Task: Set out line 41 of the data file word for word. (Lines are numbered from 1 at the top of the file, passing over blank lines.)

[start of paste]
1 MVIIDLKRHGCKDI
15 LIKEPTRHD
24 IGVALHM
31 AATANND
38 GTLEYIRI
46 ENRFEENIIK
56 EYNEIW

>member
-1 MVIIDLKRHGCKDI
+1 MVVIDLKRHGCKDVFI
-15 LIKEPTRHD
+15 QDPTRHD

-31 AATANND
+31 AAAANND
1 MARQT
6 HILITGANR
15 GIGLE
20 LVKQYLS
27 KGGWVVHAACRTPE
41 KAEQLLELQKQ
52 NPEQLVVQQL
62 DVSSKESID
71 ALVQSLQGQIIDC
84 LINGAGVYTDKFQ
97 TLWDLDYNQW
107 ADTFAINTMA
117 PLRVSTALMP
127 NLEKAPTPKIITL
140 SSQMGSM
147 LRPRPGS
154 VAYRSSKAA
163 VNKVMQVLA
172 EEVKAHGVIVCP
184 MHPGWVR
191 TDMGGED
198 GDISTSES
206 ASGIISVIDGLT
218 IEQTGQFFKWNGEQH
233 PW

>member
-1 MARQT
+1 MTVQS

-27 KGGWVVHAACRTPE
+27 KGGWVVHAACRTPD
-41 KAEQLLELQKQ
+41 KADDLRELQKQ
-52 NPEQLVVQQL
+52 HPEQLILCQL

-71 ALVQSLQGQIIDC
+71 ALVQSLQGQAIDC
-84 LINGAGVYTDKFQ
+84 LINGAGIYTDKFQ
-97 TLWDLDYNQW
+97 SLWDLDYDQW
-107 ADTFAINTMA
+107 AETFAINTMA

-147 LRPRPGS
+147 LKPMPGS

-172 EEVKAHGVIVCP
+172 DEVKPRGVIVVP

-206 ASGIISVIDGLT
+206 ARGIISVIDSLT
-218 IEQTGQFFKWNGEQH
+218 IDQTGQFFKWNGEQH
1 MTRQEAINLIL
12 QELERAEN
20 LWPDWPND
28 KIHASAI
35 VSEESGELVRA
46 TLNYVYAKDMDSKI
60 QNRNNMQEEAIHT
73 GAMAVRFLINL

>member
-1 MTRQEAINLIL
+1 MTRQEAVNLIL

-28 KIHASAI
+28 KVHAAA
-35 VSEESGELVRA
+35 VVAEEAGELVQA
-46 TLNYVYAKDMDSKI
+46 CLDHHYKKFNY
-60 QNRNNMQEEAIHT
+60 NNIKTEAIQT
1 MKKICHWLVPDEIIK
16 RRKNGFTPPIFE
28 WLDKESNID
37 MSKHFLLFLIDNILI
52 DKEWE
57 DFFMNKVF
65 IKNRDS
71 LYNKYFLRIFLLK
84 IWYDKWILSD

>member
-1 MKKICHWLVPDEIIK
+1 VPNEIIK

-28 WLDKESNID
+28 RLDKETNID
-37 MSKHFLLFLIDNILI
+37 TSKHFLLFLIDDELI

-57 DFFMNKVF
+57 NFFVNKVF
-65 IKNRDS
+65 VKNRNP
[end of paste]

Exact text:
-1 MARQT